Turkey’s lira tumbled to a record low against the euro during the week with trading platforms reporting an all-time low closing price of 9.78 on Friday, coming dangerously close to 10.
This is the lowest the Turkish Lira has reached since its introduction in January 2015 when it replaced the old Turkish Lira. One new Turkish Lira was equal to 1 mln old Turkish Lira.
The Turkish Lira is leading losses across emerging markets in Europe, Middle East and Africa, and was set for its worst month since the 2018 crisis, which forced the central bank to raise borrowing costs by 625 basis points.
Turkey’s currency suffered its worst monthly performance, as it dropped by 8.2% in October against both the EUR and USD.
It had kicked-off the month at 9.04 TRY to a EUR and ended it at 9.78. It also lost 7.9% to the dollar during the month with the dollar valued at 8.37 TRY.
According to analysts, the new drop is weighed by rising coronavirus cases, escalating tensions in the Middle East and uncertainty over the U.S. presidential election.
The currency has been plumbing record lows every day this week as the central bank unexpectedly held lending rates, despite elevated inflation levels in the country.
Turkey’s Central Bank’s latest funding tweaks couldn’t stop the lira from hitting a record low.
The decision to end access to liras from the cheaper Borsa Istanbul repo market was the latest step in the regulator’s bid to tighten policy and bolster the Turkish currency without resorting to an outright policy-rate hike.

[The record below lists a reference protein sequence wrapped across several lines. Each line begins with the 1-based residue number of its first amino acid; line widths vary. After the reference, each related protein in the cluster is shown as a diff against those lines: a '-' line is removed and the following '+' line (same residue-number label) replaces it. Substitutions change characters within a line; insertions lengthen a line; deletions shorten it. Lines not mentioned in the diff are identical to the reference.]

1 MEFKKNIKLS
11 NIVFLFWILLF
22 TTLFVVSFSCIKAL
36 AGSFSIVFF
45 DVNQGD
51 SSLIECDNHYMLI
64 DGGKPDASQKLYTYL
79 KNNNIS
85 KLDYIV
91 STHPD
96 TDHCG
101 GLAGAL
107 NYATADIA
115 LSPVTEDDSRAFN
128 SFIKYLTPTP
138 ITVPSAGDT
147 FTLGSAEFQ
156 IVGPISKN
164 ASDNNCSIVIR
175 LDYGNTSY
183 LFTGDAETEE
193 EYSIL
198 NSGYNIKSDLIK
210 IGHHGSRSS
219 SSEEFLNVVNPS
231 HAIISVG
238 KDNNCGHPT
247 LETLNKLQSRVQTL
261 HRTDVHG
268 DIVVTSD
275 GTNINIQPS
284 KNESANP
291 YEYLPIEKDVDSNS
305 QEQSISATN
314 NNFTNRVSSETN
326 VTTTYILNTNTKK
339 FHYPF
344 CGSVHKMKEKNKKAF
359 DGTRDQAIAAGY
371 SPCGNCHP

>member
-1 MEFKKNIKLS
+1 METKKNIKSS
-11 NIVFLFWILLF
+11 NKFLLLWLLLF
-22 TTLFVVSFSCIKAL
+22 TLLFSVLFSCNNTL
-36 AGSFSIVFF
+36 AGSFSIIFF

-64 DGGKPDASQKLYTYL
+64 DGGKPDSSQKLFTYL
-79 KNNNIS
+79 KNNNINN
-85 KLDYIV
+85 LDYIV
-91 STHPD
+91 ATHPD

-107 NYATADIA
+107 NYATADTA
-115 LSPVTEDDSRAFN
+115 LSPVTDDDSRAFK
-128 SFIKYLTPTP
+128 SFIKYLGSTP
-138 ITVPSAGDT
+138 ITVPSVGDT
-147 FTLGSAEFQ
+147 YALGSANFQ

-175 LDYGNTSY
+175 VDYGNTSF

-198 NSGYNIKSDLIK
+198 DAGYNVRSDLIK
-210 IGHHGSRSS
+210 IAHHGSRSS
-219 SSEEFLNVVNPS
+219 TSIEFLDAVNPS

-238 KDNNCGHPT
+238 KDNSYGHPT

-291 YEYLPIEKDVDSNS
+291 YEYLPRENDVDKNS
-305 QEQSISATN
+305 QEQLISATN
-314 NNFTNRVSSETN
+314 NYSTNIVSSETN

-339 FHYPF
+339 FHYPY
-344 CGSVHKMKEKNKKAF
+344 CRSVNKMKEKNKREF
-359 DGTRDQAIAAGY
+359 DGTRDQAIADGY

Analysts say the rise in coronavirus cases in Turkey has taken its toll as daily cases rose to 2,309 on Thursday, with October closing with a daily average close to 2,000.
Turkey’s COVID-19 case tally now stands at 370,832 and 10,099 deaths.
Geopolitical tensions in the Caucasus and the eastern Mediterranean also exacerbated the lira’s decline, notes Bloomberg.
While one may think that a devaluation of the Turkish Lira could have a bright side as tourism and exports could get a boost, the surge in coronavirus cases has hindered any such hopes.
Recent data showed Turkey’s trade deficit almost tripled in September while foreign visitor arrivals more than halved in the month, indicating further pain for the lira.
Inbound tourism to Turkey has been slashed by 75% during the first half of the year, according to reports.